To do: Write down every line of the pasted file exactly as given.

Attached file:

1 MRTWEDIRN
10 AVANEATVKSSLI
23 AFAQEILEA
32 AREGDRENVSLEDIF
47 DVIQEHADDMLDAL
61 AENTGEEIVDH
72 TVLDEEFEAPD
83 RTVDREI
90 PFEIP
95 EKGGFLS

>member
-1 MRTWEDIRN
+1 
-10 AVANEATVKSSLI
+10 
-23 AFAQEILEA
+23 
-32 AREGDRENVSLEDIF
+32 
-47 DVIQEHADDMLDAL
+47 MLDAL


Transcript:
1 MRTWEDIRN
10 AVANEATVKSSLI
23 AFAQEILEA
32 AREGDRENVSLEDIF
47 DVIQEHADDMLDAL
61 AENTGEEIVDH
72 TVLDEEFEAPD
83 RTVDREI
90 PFEIP
95 EKGGFLS

>member
-1 MRTWEDIRN
+1 
-10 AVANEATVKSSLI
+10 
-23 AFAQEILEA
+23 
-32 AREGDRENVSLEDIF
+32 
-47 DVIQEHADDMLDAL
+47 MLDAL